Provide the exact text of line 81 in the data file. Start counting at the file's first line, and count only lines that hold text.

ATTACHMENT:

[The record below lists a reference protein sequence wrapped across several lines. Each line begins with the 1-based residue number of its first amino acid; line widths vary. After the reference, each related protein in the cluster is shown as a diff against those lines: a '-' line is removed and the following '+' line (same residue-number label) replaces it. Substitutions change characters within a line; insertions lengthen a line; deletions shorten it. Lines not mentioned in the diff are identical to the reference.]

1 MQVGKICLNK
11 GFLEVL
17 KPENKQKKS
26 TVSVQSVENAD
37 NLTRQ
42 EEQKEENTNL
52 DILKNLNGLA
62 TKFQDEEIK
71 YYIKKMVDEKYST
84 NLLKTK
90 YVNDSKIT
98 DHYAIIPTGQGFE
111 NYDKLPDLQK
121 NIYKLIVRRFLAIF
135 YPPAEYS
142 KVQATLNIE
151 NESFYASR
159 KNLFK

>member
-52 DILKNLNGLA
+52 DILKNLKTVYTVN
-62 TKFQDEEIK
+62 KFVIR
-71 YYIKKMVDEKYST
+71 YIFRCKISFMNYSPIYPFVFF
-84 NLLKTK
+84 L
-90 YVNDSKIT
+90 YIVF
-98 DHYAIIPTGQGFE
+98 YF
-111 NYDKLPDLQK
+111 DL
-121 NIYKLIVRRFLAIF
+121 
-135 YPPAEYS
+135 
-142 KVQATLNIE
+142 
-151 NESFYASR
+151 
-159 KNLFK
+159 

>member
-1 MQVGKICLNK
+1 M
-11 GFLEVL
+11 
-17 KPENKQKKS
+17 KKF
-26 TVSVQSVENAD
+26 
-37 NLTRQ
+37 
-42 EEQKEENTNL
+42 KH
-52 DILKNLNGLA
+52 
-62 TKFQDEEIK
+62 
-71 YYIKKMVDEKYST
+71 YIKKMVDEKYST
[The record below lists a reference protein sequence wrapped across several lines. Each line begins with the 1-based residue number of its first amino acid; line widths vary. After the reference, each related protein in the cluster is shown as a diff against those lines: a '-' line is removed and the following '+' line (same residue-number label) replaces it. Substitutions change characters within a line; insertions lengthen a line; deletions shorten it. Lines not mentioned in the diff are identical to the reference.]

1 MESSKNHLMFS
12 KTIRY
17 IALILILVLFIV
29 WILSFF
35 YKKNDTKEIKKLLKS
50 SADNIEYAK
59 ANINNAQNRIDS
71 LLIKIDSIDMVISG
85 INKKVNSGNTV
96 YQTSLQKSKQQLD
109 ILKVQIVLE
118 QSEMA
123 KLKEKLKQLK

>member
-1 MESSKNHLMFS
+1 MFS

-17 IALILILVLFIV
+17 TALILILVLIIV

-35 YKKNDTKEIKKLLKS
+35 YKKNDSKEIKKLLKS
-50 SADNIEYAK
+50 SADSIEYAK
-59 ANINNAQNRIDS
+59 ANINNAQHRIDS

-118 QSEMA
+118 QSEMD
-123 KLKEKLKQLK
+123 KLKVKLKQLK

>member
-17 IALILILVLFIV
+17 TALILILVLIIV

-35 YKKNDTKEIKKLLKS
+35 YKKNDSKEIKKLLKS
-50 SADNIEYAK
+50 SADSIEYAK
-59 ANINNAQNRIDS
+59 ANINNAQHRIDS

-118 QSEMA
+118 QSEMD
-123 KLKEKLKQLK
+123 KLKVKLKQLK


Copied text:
-17 IALILILVLFIV